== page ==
EU defends vaccine trials as UK gives first OK
British ministers claimed Brexit has allowed them to adopt the Pfizer-BioNTech vaccine ahead of their neighbours, who are still awaiting a green light from the European Medicines Agency (EMA).
Most European Union countries have not taken this course, preferring to wait for the EMA, although Hungary has begun to receive samples of Russia's Sputnik V vaccine, despite concerns from Brussels.
British Health Minister Matt Hancock told Times radio that thanks to leaving the EMA, the UK would "not go at the pace of the Europeans, who are moving a little bit more slowly."
The EMA was located in London until last year, but moved to Amsterdam as part of Britain's slow divorce from the European Union. Today, it is studying several potential Covid-19 vaccines.
Spahn, whose country holds the rotating EU presidency, said officials would meet with the EMA on December 11 to evaluate progress ahead of a decision on which of the competing vaccines to license.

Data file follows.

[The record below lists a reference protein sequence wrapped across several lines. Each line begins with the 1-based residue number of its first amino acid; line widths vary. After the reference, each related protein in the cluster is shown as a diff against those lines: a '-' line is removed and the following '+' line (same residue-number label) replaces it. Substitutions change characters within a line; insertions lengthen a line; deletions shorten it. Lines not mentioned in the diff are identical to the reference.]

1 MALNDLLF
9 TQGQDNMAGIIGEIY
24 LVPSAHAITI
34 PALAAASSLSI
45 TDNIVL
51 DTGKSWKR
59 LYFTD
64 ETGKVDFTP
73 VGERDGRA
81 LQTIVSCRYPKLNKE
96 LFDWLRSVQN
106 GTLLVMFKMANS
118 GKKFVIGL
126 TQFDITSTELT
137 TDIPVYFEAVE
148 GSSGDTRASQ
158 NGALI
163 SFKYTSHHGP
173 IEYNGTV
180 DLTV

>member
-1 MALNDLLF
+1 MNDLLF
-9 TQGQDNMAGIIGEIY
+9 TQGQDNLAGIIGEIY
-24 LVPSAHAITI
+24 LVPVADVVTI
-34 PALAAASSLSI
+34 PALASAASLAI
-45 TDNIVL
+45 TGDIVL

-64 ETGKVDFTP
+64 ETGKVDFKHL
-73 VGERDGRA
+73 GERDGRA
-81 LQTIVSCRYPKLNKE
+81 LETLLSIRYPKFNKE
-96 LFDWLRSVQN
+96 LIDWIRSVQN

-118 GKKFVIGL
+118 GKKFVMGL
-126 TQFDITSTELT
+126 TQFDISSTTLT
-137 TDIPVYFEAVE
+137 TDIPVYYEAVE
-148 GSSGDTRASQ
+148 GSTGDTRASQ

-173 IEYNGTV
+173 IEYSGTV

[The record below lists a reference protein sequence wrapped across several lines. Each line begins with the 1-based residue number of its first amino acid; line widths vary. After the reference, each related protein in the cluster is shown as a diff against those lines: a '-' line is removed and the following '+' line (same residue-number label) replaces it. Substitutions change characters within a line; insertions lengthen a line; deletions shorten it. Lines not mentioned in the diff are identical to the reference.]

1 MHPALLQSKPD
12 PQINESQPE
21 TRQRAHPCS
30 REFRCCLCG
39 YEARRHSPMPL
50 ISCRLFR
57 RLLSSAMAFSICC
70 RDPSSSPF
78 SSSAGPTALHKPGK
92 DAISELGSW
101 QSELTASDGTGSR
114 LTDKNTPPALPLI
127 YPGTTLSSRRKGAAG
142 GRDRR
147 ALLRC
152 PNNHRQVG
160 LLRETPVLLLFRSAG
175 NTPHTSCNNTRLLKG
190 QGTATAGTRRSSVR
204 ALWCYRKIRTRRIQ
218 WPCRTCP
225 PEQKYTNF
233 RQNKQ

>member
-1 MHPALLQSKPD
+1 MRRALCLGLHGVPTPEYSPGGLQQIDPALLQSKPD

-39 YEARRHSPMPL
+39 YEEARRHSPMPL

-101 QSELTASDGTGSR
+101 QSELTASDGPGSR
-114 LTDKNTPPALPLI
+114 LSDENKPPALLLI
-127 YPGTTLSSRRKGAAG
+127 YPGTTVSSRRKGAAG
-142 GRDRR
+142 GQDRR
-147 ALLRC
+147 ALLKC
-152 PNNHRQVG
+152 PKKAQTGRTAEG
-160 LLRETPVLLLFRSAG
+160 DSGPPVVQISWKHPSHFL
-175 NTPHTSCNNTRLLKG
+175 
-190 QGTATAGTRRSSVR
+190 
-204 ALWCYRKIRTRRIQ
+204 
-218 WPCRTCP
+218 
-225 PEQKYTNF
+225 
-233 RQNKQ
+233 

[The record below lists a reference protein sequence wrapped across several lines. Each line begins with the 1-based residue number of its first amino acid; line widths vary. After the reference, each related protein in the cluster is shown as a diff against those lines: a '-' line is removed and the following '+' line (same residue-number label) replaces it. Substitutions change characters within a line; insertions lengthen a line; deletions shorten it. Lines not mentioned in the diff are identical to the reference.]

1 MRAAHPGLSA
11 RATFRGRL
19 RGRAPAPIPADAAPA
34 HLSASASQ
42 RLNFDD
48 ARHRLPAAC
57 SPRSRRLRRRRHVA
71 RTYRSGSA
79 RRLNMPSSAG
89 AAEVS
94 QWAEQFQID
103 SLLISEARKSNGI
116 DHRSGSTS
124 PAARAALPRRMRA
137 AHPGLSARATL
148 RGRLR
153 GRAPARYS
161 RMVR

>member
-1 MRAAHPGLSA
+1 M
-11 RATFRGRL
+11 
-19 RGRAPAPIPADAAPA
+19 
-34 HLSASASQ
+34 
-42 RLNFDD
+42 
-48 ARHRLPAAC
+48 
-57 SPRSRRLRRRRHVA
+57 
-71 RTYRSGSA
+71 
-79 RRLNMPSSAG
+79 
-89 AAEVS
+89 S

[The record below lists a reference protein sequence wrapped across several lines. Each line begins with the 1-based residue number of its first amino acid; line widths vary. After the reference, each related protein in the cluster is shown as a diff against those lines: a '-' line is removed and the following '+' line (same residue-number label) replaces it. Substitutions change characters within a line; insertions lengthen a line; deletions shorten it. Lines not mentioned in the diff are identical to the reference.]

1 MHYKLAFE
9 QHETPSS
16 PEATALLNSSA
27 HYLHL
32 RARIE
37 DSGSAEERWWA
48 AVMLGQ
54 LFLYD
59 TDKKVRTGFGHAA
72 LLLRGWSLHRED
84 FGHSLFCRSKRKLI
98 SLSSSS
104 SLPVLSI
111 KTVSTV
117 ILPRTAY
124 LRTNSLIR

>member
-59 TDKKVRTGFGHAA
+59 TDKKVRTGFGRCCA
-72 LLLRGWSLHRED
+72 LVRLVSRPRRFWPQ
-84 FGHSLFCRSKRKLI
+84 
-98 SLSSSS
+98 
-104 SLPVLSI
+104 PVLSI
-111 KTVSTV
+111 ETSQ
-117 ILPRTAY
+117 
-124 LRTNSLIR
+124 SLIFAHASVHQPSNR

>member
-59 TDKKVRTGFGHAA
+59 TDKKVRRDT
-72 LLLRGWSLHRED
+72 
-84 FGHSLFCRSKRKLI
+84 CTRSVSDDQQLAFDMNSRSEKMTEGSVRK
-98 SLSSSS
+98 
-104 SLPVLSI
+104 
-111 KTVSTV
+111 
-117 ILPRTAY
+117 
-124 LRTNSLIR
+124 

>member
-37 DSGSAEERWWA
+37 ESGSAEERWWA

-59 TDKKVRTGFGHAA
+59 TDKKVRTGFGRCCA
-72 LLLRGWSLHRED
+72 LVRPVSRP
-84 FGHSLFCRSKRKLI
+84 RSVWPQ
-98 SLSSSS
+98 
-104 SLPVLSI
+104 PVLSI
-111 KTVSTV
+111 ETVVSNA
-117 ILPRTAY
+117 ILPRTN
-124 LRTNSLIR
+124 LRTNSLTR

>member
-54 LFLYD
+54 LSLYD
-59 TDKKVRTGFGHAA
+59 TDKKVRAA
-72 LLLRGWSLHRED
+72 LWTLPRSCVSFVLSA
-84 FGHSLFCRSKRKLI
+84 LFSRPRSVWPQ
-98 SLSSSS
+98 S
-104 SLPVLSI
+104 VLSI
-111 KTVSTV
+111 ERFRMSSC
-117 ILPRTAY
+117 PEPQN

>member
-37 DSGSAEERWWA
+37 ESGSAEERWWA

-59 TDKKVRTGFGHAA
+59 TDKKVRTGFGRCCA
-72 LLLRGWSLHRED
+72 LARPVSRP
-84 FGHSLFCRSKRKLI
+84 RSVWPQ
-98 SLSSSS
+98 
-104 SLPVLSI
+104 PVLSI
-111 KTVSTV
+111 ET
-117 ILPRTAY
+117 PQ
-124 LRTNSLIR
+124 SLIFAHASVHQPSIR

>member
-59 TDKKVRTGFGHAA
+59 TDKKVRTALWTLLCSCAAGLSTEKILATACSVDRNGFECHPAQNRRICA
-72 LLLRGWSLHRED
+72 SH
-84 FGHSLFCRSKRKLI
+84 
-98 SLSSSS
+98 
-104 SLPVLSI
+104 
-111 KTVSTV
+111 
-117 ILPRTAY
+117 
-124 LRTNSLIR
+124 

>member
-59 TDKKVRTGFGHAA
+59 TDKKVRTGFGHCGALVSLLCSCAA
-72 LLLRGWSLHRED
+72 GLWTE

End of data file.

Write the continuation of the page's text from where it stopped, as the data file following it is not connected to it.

"It is a matter of expertise, obviously, authorisation. But as we've seen from comments from the UK, it's also a political issue for the European Union," he admitted.
"On the issue of the UK, and the European Union, we have to note that there are different procedures and different approaches, and the US and the UK today are based on an emergency rapid authorisation," he said.
"In that respect, we will prefer to have a regularly conditional procedure, using the tried and tested procedure that could lead to some difference in timing."
EU Health Commissioner Stella Kyriakides said it was important that procedures be followed and explained clearly to ensure that the population at large trusts the vaccines.
"It's also important to get these messages across to citizens because citizens need to be able to feel confident to go ahead and be vaccinated. We are stressing this over and over again," she said.
The agency has said it will decide on authorisation on or before a meeting on December 29.